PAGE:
|Title:||A modelling study of multiphase chemistry in cloud droplets and deliquescent particles in China|
|Advisors:||Wang, Tao (CEE)|
|Subject:||Atmospheric chemistry -- China|
Hong Kong Polytechnic University -- Dissertations
|Department:||Department of Civil and Environmental Engineering|
|Pages:||153 pages : color illustrations ; 30 cm|
|Abstract:||High concentrations of particulate matters and associated heavy haze have become a serious environmental issue in many urban areas in China. Interactions of gases, particles and cloud/fog play important roles in the fate of trace gases and the physical-chemical character of aerosols, and consequently contribute to haze formation and climate change. Yet, compared with gas-phase reactions, the heterogeneous or multiphase chemistry has been investigated to a much smaller extent because of the huge complexity.In the present work, a multiphase model with detailed microphysical and aqueous chemistry mechanisms was utilized to study the multiphase chemistry in cloud droplets and deliquescent particles. Based on the intensive field observations of gas, aerosol, cloud waters at a mountain site (Mt. Tai, China) in 2007-2008 and a suburban site (Tung Chung, Hong Kong) in 2011-2012, model simulations were performed to investigate several poorly understood heterogeneous processes, including the aqueous phase HxOy-TMI reaction and nitrogen chemistry as well as the sulfate production in aqueous phase under some unique conditions of China. The comprehensive cloud composition data at Mount Tai were analyzed in terms of seasonal variation, impact of different sources regions and sulfate formation using a tracer method. This is the most recent characterization study of cloud composition in heavily polluted North China.|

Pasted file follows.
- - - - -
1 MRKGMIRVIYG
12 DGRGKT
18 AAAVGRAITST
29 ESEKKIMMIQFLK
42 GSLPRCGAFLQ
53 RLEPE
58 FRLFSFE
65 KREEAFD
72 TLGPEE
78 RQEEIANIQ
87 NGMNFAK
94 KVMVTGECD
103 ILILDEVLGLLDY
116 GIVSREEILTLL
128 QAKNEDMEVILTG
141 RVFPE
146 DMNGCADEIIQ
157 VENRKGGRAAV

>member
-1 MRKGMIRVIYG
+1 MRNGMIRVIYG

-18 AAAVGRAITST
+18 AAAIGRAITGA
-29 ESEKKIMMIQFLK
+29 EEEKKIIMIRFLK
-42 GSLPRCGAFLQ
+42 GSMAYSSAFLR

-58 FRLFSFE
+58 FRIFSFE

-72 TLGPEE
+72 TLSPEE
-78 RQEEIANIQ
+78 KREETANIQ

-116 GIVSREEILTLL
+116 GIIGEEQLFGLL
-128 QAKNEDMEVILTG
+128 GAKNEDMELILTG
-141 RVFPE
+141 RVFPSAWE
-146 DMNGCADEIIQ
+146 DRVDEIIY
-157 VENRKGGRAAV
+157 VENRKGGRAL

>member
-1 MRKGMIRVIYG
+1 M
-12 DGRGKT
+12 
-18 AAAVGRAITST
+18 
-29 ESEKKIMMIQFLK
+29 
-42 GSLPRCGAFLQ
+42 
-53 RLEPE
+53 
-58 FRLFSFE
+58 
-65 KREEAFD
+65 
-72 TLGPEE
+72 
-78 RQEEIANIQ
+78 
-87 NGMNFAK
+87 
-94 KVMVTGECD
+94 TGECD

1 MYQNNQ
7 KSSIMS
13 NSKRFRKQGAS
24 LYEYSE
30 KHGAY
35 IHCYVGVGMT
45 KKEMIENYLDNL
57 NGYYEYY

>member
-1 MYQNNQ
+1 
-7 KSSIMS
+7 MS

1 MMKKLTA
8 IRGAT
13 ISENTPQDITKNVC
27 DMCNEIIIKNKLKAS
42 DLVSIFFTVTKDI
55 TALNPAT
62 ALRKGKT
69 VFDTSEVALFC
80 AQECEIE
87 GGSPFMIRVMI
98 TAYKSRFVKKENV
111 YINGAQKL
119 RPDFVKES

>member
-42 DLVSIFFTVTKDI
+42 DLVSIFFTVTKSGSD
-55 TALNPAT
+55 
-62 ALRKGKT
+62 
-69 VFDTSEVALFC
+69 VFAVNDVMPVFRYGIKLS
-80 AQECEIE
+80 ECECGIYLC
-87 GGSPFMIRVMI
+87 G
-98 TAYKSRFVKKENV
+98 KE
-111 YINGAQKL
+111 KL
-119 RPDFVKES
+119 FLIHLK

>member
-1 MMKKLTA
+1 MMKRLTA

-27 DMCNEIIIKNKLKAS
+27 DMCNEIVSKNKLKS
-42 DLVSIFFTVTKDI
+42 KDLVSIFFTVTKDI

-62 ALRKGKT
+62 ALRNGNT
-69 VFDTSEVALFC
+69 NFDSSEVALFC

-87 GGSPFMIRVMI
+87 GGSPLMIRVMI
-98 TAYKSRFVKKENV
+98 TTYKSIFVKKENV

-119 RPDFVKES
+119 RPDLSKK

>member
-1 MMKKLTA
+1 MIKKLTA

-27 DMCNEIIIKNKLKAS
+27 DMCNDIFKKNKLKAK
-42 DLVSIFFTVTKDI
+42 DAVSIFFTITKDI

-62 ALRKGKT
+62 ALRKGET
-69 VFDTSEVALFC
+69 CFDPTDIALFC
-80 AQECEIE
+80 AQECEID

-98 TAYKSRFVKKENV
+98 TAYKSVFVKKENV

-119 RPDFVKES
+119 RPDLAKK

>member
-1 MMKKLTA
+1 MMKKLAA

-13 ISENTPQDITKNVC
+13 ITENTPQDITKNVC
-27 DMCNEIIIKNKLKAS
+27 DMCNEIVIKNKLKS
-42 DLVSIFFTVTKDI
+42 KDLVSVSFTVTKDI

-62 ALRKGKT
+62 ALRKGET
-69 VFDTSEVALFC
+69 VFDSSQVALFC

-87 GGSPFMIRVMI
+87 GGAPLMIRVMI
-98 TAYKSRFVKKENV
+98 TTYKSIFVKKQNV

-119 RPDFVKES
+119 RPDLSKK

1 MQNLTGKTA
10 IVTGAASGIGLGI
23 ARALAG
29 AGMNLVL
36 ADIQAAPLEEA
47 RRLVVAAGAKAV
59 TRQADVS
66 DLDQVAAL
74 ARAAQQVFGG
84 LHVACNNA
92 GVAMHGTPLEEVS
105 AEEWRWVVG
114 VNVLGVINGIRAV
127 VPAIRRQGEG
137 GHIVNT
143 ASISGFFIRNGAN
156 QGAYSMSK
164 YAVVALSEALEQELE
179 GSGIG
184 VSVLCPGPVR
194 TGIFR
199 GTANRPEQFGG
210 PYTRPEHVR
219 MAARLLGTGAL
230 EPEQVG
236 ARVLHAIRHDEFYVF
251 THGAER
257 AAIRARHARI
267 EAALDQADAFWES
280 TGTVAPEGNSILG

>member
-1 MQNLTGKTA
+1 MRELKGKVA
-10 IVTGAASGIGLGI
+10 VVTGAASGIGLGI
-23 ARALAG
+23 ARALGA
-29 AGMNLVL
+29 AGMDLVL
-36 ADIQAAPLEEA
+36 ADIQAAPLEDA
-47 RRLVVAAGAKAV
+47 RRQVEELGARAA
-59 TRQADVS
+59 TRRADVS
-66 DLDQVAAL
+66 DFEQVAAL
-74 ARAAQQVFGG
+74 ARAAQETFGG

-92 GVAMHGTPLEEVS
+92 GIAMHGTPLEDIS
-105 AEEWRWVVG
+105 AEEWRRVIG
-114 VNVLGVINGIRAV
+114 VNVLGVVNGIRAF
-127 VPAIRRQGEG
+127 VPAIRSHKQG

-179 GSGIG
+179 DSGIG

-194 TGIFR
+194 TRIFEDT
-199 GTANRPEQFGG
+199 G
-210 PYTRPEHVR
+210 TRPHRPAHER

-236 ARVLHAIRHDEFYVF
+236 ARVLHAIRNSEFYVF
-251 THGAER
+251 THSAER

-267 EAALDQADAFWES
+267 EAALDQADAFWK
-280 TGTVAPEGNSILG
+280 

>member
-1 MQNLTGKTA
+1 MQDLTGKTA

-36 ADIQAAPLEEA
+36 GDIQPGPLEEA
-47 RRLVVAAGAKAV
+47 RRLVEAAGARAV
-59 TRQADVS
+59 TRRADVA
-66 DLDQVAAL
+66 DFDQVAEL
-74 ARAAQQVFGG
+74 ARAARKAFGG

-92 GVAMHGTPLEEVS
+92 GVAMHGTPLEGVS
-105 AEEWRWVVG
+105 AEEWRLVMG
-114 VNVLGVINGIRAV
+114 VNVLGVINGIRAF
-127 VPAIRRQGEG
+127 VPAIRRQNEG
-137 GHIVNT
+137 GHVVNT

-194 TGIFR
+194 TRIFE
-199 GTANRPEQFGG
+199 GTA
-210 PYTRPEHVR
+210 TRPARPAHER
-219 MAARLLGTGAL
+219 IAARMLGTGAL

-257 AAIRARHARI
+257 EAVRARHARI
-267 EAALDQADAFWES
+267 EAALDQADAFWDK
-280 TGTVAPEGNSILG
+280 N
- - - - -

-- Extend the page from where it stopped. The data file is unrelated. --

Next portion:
Both gas and aqueous phase budgets of HxOy species (OH, HO₂ and H₂O₂) have been quantitatively evaluated. The simulations suggest differences in aqueous HxOy budget between cloud droplet and deliquescent aerosol scenarios. The cloud droplets are found to efficiently uptake nearly all HxOy species from gas to aqueous phase after cloud formation. In comparison, while the deliquescent aerosols (at Tung Chung) are important sinks of HO₂ radical and H₂O₂ but act as a net source of OH radical. These results suggest significant contribution from heterogeneous processes to the loss of H₂O₂ in gas phase and that models without considering the chemical processes in aqueous particles or misrepresenting the metal concentrations may result in large uncertainty in determining the chemical budget of H₂O₂. For atmospheric nitrogen chemistry, the heterogeneous processes of HONO, N₂O₅ and NO3 radical are of particular importance. Motivated by the challenge that existing mechanisms tend to underestimate the ambient HONO concentrations, HONO formation is investigated using a multiphase model. Two aqueous nitrogen reactions, which are rarely mentioned but potentially play important roles in HONO formation, are emphatically studied. Model simulations show significant N₂O₅ uptake and ClNO₂ production rate on deliquescent aerosols at night time. Br-ion in aerosols is found to strongly suppress the heterogeneous production of ClNO₂. This implies that current models that only consider Cl in studying N₂O₅ hydrolysis may be inadequate.To summarize, this study adds to the increasing body of literature demonstrating the importance of multiphase processes in atmospheric chemistry, and provide a quantitative description of aqueous-phase reactions affecting gas-phase species concentrations and aerosol compositions. The approach introduced herein can be applicable to other atmospheric systems and facilitate further understanding of physical-chemical interactions among gas-phase species, aerosols, fog and clouds.
|Rights:||All rights reserved|
As a bona fide Library user, I declare that:
- I will abide by the rules and legal ordinances governing copyright regarding the use of the Database.
- I will use the Database for the purpose of my research or private study only and not for circulation or further reproduction or any other purpose.
- I agree to indemnify and hold the University harmless from and against any loss, damage, cost, liability or expenses arising from copyright infringement or unauthorized usage.
By downloading any item(s) listed above, you acknowledge that you have read and understood the copyright undertaking as stated above, and agree to be bound by all of its terms.
Please use this identifier to cite or link to this item: